Chief James McIntyre
47 Central Street
Stoneham, MA 02180-2044
For Immediate Release
Monday, Nov. 10, 2014
Contact: John Guilfoil
Email: [email protected]
Stoneham Police Warn Public about IRS Phone and Email Scams
In Reality, the Police Department Will NEVER Call You, Threatening Arrest Over Unpaid Taxes
STONEHAM — Police Chief James McIntyre announces that the Stoneham Police Department and the Internal Revenue Service are today warning consumers and residents about a sophisticated phone scam that has struck a number of Stoneham residents in recent weeks.
Potential victims have called Stoneham Police reporting that they received phone calls and were told by an “agent” that they owe money to the IRS and that they must pay immediately through a pre-paid debit card or wire transfer. The “agent” tells the victim that if they do not cooperate, they will be arrested, deported, or their business license or driver’s license would be suspended. The caller often intimidates the victim with hostility and insulting statements.
“These calls are nothing more than the work of scam artists attempting to coerce innocent citizens into handing over their hard-earned money,” Chief McIntyre said. “The Police Department would never, ever threaten to arrest or deport anyone over unpaid taxes. Additionally, residents should be immediately suspicious of anyone asking for money via pre-paid debit cards or wire transfers.”
If a victim gives away a pre-paid debit card number or makes a wire transfer, the money is gone and lost forever. There is usually no way to recover those funds.
“This scam has hit taxpayers in nearly every state in the country. We want to educate taxpayers so they can help protect themselves. Rest assured, we do not and will not ask for credit card numbers over the phone, nor request a pre-paid debit card or wire transfer,” said IRS Acting Commissioner Danny Werfel, in a recent statement addressing the scam. “If someone unexpectedly calls claiming to be from the IRS and threatens police arrest, deportation or license revocation if you don’t pay immediately, that is a sign that it really isn’t the IRS calling.”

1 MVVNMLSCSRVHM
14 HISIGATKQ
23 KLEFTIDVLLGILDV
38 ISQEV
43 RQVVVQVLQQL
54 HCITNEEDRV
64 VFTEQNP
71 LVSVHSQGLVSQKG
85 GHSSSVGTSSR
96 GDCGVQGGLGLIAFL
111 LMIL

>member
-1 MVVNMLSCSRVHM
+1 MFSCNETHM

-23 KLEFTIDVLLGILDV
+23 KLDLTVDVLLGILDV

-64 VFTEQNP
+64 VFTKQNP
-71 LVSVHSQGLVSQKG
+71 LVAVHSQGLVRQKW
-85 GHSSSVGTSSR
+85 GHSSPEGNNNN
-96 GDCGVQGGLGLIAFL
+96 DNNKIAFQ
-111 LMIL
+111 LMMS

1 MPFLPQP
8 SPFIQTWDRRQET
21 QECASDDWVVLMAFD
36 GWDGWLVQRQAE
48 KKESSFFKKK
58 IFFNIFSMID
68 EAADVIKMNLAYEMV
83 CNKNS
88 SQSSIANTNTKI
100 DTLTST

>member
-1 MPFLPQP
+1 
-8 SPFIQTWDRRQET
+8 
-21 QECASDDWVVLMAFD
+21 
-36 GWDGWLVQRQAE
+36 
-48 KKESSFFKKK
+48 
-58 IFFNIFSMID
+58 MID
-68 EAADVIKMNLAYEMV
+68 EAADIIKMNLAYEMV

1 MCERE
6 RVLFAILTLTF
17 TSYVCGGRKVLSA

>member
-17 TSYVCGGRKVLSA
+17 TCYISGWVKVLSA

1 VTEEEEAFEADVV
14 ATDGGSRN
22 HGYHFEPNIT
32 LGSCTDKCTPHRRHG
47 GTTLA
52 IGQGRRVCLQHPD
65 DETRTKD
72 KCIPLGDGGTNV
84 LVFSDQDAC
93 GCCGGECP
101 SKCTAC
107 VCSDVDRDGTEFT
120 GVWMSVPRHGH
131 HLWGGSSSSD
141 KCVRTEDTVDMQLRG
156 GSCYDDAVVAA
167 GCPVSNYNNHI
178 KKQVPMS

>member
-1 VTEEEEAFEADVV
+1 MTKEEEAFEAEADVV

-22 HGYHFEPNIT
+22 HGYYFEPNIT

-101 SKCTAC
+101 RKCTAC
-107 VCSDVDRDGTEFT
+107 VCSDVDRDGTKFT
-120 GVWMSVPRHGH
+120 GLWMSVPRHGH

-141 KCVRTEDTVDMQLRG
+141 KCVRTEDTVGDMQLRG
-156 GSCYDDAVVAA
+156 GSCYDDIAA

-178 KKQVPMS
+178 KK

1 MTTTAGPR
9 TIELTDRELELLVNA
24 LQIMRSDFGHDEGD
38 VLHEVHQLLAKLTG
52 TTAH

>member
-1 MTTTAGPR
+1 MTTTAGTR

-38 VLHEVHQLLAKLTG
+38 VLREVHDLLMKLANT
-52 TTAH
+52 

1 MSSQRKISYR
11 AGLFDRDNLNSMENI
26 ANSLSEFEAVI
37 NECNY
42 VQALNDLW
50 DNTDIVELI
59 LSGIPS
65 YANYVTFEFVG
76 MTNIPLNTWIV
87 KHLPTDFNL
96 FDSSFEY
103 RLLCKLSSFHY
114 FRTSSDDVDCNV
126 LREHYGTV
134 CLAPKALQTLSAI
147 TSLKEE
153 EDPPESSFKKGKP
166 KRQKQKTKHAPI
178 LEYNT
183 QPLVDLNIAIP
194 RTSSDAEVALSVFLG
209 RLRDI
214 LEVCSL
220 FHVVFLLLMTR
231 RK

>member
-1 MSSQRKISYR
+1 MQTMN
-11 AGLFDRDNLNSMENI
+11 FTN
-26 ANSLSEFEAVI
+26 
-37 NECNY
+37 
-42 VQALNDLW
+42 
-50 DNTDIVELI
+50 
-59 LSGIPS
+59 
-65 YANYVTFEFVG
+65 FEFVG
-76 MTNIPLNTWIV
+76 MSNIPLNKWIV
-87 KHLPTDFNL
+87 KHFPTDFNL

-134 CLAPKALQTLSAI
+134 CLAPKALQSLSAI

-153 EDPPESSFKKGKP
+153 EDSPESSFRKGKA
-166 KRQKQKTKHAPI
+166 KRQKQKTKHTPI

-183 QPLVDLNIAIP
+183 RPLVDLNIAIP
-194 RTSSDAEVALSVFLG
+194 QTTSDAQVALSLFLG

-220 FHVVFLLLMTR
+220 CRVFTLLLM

Werfel also noted that the first IRS contact with taxpayers on a tax issue is likely to occur via USPS mail.
Other characteristics of this scam include:
- Scammers use fake names and IRS badge numbers. They generally use common names and surnames to identify themselves.
- Scammers may be able to recite the last four digits of a victim’s Social Security Number.
- Scammers spoof the IRS toll-free number on caller ID to make it appear that it’s the IRS calling.
- Scammers sometimes send bogus IRS emails to some victims to support their bogus calls.
- Victims hear background noise of other calls being conducted to mimic a call site.
- After threatening victims with jail time or driver’s license revocation, scammers hang up and others soon call back pretending to be from the local police or DMV, and the caller ID supports their claim.
If you get a phone call from someone claiming to be from the IRS, here’s what you should do:
- If you know you owe taxes or you think you might owe taxes, call the IRS at 1.800.829.1040. The IRS employees at that line can help you with a payment issue – if there really is such an issue.
- If you know you don’t owe taxes or have no reason to think that you owe any taxes (for example, you’ve never received a bill or the caller made some bogus threats as described above), then call and report the incident to the Treasury Inspector General for Tax Administration at 1.800.366.4484.
- If you’ve been targeted by this scam, you should also contact the Federal Trade Commission and use their “FTC Complaint Assistant” at FTC.gov. Please add “IRS Telephone Scam” to the comments of your complaint.
Also, the Stoneham Police Department urgently reminds residents to NEVER purchase pre-paid debit cards to give to a caller, and NEVER send a wire transfer to someone you do not know. Any money sent will be lost.